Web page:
Speaking of swimming, the ungentlemanly example of William (aka Lia) Thomas reminds us that, in some of these activities, men and women perform differently. (Not in all. At least in my experience, trained women shoot every bit as well as trained men, while I believe that men, contrary to the common slander, tend to keep their personal spaces cleaner than women do.) Would these differences set such recommendations athwart Title IX? If so, then it’s time to remind ourselves that that law concerns access, not outcomes. I see no reason to fail to take advantage of the male fascination with guns and fighting to promote true liberal education, provided women have the same access to these competitions.
In this light, I’ll offer two more equal-opportunity recommendations.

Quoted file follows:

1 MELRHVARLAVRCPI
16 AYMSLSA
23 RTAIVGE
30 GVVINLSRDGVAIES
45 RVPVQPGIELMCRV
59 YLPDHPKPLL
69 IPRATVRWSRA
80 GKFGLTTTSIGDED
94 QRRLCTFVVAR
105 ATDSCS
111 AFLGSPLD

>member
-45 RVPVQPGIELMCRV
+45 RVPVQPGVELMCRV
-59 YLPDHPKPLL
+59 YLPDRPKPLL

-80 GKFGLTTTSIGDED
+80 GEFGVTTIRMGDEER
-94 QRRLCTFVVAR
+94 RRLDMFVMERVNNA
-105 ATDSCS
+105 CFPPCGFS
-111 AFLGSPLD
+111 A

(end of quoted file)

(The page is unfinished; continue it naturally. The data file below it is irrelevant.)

First, during the Pandemic, like many others, I took up golf. It’s rather like shooting, bringing together mental and muscle memory, attention to breathing and aim. Of course, the ball isn’t so small, doesn’t go so fast, and won’t (usually) kill you. With respect to liberal education, it teaches close attention to the natural environment, delight in beauty (every hole is like a picture, framed for the viewer’s enjoyment—at least until he tees off), and graceful athleticism. Unlike football or basketball, one can get a workout (by walking) without breaking much of a sweat. It’s gentlemanly, and gentlewomanly. For thanks to the handicap system, even though men, generally, can drive farther than women, the sexes can compete together with real enjoyment. It is a game for free men and women. And, like swimming (in which one counts laps or breaths), competitive golf relies on counting, which anyone who’s read Plato’s Epinomis knows is the most necessary foundation of human wisdom.